Permanence, precariousness, and the everyday worlds of bureaucrats in post-liberalisation India
Nayanika Mathur (University of Oxford)
Paper short abstract:
This paper dwells on a newly-emergent conflict visible between permanent and temporary state officials involved in the implementation of a public works legislation in India. It traces this conflict to the neoliberal turn taken by the Indian state in the aftermath of economic liberalisation in 1991.
Paper long abstract:
This paper describes an un-commented upon but profound change in the post-liberalisation Indian state's bureaucratic apparatus. It argues that the rural development bureaucracy is being adversely impacted by the new recruitment practices, emerging from the global good governance agenda and involving a cut-back of what the World Bank describes as 'India's bloated bureaucracy'. On the basis of 18 months of ethnographic fieldwork state bureaucrats, I describe a new conflict slowly becoming visible among permanent government employees and a new category of semi-state employees: 'young professionals.' These people are paid their salaries by the government but are employed on a time-bound, contractual basis by a private sector recruitment agency. All these functionaries are involved in the execution of an ambitious public works legislation in India but profess very different relationships to the state. The permanent government employees conceive of themselves as having a direct, intimate relationship with the state. They describe in a range of metaphors that express a loyalty to an imagined state. The young professionals, in contrast, find themselves in a temporally restricted, tenuous, and distant relationship to the state. The time-boundedness of their contracts, the complicated work cultures of government offices, and the seeming lack of direct ties to the state places them in a condition of precariousness. Government offices in rural India are, I argue, becoming sites of new forms of conflict as functionaries argue out what the labour of the state is and how it should be undertaken.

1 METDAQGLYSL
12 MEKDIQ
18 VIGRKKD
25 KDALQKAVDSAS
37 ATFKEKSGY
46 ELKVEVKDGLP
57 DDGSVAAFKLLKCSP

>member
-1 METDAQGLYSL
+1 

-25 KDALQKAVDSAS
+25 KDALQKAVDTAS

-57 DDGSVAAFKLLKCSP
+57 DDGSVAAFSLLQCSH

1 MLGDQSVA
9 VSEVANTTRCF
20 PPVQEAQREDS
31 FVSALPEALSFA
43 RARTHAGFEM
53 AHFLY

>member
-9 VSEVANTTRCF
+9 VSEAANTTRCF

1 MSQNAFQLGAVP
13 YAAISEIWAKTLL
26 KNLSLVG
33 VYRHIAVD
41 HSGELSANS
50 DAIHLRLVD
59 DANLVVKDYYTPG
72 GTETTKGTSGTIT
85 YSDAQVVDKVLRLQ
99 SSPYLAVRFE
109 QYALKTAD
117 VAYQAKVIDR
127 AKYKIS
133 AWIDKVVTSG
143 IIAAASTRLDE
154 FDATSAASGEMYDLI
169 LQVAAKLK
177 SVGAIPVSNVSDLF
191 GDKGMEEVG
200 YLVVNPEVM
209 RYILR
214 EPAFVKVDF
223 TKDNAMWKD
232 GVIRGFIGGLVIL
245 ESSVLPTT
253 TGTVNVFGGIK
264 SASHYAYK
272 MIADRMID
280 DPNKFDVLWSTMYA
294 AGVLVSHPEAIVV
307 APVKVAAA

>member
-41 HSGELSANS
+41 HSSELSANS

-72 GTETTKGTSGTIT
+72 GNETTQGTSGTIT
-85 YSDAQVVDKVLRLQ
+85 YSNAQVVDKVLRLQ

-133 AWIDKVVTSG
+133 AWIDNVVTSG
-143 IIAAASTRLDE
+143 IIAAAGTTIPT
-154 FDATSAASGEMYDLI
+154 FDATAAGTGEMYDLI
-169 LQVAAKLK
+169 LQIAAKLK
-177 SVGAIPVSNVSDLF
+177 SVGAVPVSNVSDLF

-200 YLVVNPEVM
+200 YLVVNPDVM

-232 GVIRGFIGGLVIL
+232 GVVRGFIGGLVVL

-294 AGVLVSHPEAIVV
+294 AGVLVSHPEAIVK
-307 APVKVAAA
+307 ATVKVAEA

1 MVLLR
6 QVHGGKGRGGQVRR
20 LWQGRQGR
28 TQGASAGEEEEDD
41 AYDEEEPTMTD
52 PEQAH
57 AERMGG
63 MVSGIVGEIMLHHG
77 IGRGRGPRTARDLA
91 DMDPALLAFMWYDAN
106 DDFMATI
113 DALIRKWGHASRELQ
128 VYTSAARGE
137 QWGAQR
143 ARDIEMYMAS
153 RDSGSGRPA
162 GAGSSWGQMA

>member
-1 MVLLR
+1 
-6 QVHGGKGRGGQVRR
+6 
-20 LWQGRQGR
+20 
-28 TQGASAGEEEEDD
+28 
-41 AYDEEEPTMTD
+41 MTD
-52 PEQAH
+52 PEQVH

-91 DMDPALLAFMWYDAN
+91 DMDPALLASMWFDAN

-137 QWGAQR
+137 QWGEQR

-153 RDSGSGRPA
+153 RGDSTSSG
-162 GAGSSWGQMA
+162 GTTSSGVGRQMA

The anthropology of public services and bureaucracies